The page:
U.S. Consumer Credit Increased by $18.41 Billion in May

By Sarah Chaney Features Dow Jones Newswires

U.S. consumer borrowing rose in May, according to new data from the Federal Reserve.

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Outstanding consumer credit, a measure of non-real estate debt, rose by $18.41 billion in May from the prior month, climbing at a 5.78% seasonally adjusted annual rate, the Fed said Monday. Total outstanding credit had increased a revised $12.93 billion in April.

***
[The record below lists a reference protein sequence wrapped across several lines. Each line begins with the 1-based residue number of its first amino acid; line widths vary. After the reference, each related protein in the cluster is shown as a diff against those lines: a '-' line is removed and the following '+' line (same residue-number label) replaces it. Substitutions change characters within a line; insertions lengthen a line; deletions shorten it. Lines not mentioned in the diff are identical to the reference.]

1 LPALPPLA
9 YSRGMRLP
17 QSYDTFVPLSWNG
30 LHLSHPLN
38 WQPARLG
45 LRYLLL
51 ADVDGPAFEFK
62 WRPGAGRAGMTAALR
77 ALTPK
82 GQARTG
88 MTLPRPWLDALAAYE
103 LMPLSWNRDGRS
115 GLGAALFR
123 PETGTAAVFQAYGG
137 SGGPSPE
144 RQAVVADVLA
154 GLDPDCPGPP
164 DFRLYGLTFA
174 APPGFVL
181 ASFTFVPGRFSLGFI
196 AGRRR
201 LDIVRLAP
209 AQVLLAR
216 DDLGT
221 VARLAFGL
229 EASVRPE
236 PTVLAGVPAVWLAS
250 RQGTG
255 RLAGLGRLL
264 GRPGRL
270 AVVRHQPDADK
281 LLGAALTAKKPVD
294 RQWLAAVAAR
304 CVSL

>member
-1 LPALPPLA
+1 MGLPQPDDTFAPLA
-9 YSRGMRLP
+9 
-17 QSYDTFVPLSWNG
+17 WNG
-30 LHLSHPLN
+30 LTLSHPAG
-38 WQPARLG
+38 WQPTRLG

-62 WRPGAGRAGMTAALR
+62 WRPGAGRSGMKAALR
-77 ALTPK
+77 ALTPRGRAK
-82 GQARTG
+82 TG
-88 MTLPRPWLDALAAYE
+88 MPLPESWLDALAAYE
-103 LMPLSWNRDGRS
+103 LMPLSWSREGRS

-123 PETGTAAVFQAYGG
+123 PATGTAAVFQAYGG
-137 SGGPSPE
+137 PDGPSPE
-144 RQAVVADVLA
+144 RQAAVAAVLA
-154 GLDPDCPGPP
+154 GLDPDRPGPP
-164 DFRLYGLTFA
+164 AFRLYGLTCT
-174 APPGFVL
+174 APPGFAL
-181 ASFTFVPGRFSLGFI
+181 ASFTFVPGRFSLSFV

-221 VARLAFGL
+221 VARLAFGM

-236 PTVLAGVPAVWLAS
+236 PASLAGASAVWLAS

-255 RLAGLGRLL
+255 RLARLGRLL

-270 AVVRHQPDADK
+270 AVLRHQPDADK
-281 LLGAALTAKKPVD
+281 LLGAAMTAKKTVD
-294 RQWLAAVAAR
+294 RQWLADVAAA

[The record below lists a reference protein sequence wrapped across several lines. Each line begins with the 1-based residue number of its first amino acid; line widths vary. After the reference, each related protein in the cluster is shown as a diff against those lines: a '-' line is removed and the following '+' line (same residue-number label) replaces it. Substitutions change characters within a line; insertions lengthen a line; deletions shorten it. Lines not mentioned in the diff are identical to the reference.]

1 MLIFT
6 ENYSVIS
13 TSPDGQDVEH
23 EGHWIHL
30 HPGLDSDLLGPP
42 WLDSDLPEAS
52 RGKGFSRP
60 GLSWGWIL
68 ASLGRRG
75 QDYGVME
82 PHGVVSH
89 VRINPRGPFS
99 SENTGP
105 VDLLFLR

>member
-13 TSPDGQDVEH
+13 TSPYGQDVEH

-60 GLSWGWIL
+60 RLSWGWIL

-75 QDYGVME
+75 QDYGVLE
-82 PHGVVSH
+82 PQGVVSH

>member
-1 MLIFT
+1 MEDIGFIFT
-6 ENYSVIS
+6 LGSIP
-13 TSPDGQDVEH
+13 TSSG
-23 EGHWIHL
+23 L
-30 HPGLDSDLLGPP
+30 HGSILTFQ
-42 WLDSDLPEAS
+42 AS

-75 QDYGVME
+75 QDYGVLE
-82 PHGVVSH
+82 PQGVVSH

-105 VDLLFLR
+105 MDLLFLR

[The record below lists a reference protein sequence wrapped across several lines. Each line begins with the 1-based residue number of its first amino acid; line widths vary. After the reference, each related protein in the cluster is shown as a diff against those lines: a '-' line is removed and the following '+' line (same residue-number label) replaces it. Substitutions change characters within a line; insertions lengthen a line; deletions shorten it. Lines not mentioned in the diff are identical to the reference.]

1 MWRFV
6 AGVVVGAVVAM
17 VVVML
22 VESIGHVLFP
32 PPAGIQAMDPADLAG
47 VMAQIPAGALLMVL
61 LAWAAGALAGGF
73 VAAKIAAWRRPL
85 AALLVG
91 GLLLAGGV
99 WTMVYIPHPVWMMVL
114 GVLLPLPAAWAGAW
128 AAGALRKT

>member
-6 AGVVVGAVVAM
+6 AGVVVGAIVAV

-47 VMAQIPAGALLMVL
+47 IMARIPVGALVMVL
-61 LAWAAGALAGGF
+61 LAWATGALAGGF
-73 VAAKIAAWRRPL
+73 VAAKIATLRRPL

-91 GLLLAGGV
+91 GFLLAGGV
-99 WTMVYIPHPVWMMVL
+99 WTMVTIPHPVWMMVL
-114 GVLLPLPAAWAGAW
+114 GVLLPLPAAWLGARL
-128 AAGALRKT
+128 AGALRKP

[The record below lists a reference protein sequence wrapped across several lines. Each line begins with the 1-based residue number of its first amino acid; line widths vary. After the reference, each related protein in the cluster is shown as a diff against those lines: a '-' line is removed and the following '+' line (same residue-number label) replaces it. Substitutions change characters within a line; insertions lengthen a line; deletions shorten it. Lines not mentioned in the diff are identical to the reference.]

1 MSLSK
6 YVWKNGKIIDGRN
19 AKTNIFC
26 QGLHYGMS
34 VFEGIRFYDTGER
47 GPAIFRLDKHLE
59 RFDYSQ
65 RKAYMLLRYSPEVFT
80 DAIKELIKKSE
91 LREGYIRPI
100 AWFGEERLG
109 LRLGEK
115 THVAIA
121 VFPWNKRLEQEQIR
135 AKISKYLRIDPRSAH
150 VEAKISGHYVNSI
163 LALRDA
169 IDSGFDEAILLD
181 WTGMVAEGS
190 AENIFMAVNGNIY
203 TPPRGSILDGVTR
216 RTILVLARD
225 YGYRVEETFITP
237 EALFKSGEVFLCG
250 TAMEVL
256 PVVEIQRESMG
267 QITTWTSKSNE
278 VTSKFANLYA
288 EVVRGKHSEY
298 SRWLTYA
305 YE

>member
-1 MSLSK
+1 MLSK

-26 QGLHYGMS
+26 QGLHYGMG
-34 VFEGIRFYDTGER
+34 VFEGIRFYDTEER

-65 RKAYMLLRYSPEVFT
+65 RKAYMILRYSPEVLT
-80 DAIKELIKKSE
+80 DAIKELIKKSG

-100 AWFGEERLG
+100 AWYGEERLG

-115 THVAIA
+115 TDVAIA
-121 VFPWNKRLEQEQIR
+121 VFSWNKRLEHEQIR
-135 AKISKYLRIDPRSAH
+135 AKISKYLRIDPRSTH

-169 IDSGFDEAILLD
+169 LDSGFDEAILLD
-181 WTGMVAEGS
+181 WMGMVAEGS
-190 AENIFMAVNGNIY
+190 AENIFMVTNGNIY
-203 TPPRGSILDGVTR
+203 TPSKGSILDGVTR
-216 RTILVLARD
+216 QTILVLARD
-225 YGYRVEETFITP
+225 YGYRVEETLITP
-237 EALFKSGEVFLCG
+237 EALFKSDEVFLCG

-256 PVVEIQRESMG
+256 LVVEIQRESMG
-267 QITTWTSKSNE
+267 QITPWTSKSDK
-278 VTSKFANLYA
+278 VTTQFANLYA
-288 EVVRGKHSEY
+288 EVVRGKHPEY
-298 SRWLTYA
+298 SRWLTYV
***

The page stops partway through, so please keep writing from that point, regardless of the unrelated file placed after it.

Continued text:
Economists surveyed by The Wall Street Journal expected a $12 billion increase in May.

Revolving credit outstanding, mostly credit cards, increased at an 8.7% annual pace in May. Nonrevolving credit outstanding, mainly student and auto loans, rose at a 4.7% annual pace.

Household balance sheets have been steadily growing since late 2010.

Personal-consumption expenditures, a measure of household spending on everything from new cars to medical care, increased a seasonally adjusted 0.1% in May from the prior month, the Commerce Department said.

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Write to Sarah Chaney at sarah.chaney@wsj.com

(END) Dow Jones Newswires

July 10, 2017 15:29 ET (19:29 GMT)